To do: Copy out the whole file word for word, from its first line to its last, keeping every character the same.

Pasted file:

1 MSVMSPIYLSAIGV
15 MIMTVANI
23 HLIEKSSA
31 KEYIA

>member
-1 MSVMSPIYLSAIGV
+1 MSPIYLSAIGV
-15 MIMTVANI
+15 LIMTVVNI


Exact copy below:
1 MSVMSPIYLSAIGV
15 MIMTVANI
23 HLIEKSSA
31 KEYIA

>member
-1 MSVMSPIYLSAIGV
+1 MSPIYLSAIGV
-15 MIMTVANI
+15 LIMTVVNI